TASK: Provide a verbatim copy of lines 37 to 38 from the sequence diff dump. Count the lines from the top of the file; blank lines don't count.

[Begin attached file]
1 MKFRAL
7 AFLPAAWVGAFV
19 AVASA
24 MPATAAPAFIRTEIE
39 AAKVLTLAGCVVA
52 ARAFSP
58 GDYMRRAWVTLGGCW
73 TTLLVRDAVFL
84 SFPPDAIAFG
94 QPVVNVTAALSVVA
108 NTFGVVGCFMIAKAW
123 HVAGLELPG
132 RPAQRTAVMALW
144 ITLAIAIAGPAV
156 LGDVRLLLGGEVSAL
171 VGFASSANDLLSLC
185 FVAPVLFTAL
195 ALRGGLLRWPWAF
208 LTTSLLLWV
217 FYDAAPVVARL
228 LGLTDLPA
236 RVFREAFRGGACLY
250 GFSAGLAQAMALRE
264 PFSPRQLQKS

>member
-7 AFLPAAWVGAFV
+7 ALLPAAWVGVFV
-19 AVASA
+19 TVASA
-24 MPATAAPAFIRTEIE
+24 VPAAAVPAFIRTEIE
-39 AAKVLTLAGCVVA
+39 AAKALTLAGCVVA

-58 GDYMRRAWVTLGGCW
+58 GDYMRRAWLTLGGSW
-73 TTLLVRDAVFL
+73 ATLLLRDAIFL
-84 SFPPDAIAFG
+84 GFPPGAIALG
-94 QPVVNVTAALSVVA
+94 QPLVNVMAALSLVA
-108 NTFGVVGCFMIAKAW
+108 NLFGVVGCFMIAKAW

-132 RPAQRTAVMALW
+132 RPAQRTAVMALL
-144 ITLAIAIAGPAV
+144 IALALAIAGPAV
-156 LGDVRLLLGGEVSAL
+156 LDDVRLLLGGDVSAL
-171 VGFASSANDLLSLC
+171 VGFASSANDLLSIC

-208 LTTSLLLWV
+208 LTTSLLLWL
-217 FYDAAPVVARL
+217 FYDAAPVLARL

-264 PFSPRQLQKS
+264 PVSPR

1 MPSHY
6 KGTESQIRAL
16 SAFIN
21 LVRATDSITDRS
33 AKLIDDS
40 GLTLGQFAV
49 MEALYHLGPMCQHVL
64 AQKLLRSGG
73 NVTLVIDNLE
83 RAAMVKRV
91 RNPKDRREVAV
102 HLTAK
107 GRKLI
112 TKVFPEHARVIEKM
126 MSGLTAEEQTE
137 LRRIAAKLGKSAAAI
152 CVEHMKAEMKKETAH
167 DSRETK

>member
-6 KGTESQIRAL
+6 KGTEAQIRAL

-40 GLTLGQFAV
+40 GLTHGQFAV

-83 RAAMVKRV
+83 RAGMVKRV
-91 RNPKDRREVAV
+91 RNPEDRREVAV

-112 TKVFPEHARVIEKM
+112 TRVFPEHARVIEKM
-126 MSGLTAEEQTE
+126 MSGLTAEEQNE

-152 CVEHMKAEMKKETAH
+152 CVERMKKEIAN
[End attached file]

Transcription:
+73 ATLLLRDAIFL
-84 SFPPDAIAFG